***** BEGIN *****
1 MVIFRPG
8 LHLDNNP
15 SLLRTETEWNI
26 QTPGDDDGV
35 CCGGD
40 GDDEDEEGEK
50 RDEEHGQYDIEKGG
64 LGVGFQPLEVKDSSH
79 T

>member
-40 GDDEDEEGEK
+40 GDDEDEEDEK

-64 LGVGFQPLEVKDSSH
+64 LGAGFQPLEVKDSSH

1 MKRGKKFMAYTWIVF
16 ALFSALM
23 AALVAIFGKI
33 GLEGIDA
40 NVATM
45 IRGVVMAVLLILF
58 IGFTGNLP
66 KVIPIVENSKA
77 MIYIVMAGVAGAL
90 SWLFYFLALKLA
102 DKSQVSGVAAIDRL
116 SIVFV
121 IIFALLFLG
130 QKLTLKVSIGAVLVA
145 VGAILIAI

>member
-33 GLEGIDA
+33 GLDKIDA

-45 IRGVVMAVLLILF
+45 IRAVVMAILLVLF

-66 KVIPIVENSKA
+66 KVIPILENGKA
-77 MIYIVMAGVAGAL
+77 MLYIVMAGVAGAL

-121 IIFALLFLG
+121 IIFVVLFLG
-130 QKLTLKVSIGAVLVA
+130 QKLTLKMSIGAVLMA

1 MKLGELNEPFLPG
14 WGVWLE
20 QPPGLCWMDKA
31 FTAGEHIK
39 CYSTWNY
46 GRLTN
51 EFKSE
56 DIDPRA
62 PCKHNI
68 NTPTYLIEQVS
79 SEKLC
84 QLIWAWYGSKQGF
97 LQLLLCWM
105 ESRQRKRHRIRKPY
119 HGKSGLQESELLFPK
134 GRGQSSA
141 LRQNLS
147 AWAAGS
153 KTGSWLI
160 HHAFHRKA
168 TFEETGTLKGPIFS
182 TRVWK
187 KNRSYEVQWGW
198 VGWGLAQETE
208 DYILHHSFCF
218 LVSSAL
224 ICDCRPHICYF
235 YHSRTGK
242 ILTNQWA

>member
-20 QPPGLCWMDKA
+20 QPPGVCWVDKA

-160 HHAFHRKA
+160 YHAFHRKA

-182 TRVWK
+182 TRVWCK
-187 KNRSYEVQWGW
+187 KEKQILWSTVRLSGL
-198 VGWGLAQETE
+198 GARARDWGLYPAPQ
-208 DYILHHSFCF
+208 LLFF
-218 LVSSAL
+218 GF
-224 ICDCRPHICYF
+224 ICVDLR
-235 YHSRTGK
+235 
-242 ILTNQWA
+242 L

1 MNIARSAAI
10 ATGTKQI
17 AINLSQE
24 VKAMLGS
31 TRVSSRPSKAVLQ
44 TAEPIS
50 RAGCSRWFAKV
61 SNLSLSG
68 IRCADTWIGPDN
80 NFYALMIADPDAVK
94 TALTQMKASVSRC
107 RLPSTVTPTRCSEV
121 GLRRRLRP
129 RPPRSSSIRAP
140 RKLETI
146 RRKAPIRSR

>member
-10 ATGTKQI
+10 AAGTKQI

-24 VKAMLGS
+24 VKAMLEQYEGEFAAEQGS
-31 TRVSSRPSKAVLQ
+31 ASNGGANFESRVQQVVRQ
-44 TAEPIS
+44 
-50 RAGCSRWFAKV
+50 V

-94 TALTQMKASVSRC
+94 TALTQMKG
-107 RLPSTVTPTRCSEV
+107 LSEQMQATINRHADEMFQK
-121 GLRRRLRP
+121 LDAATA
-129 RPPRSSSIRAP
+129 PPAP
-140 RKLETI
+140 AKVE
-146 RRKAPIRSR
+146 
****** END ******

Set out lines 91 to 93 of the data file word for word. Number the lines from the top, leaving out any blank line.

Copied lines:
-242 ILTNQWA
+242 L

1 MNIARSAAI